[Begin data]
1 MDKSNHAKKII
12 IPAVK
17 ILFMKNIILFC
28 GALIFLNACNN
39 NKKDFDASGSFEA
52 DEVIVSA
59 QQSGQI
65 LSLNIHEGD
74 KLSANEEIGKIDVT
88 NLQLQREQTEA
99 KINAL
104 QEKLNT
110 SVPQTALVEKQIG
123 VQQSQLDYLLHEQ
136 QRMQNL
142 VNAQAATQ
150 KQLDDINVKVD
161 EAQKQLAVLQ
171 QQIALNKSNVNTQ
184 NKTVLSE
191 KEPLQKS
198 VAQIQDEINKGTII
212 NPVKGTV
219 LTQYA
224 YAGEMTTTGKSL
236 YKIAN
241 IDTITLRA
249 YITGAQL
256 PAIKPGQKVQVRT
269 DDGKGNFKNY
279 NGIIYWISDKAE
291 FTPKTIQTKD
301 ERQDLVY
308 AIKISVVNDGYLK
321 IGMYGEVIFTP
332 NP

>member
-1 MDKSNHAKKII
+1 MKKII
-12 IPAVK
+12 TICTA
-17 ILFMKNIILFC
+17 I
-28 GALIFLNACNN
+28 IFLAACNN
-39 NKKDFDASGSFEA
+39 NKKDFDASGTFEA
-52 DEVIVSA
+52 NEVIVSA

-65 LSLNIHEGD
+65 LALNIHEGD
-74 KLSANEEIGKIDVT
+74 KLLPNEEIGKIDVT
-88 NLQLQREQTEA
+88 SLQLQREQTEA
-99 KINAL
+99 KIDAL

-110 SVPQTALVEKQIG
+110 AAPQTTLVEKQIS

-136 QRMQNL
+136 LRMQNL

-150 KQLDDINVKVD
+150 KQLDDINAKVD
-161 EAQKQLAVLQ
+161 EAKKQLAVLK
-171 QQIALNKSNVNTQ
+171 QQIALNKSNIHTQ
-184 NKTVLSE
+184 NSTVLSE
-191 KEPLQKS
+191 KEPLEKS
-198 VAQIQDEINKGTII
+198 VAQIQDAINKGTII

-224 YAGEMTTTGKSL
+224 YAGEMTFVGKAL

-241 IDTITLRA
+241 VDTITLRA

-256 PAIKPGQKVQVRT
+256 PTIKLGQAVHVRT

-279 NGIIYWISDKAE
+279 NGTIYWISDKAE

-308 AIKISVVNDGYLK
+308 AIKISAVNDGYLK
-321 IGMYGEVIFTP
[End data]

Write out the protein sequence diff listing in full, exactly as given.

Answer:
1 MDKSNHAKKII
12 IPAVK
17 ILFMKNIILFC
28 GALIFLNACNN
39 NKKDFDASGSFEA
52 DEVIVSA
59 QQSGQI
65 LSLNIHEGD
74 KLSANEEIGKIDVT
88 NLQLQREQTEA
99 KINAL
104 QEKLNT
110 SVPQTALVEKQIG
123 VQQSQLDYLLHEQ
136 QRMQNL
142 VNAQAATQ
150 KQLDDINVKVD
161 EAQKQLAVLQ
171 QQIALNKSNVNTQ
184 NKTVLSE
191 KEPLQKS
198 VAQIQDEINKGTII
212 NPVKGTV
219 LTQYA
224 YAGEMTTTGKSL
236 YKIAN
241 IDTITLRA
249 YITGAQL
256 PAIKPGQKVQVRT
269 DDGKGNFKNY
279 NGIIYWISDKAE
291 FTPKTIQTKD
301 ERQDLVY
308 AIKISVVNDGYLK
321 IGMYGEVIFTP
332 NP

>member
-1 MDKSNHAKKII
+1 MKKII
-12 IPAVK
+12 TICTA
-17 ILFMKNIILFC
+17 I
-28 GALIFLNACNN
+28 IFLAACNN
-39 NKKDFDASGSFEA
+39 NKKDFDASGTFEA
-52 DEVIVSA
+52 NEVIVSA

-65 LSLNIHEGD
+65 LALNIHEGD
-74 KLSANEEIGKIDVT
+74 KLLPNEEIGKIDVT
-88 NLQLQREQTEA
+88 SLQLQREQTEA
-99 KINAL
+99 KIDAL

-110 SVPQTALVEKQIG
+110 AAPQTTLVEKQIS

-136 QRMQNL
+136 LRMQNL

-150 KQLDDINVKVD
+150 KQLDDINAKVD
-161 EAQKQLAVLQ
+161 EAKKQLAVLK
-171 QQIALNKSNVNTQ
+171 QQIALNKSNIHTQ
-184 NKTVLSE
+184 NSTVLSE
-191 KEPLQKS
+191 KEPLEKS
-198 VAQIQDEINKGTII
+198 VAQIQDAINKGTII

-224 YAGEMTTTGKSL
+224 YAGEMTFVGKAL

-241 IDTITLRA
+241 VDTITLRA

-256 PAIKPGQKVQVRT
+256 PTIKLGQAVHVRT

-279 NGIIYWISDKAE
+279 NGTIYWISDKAE

-308 AIKISVVNDGYLK
+308 AIKISAVNDGYLK
-321 IGMYGEVIFTP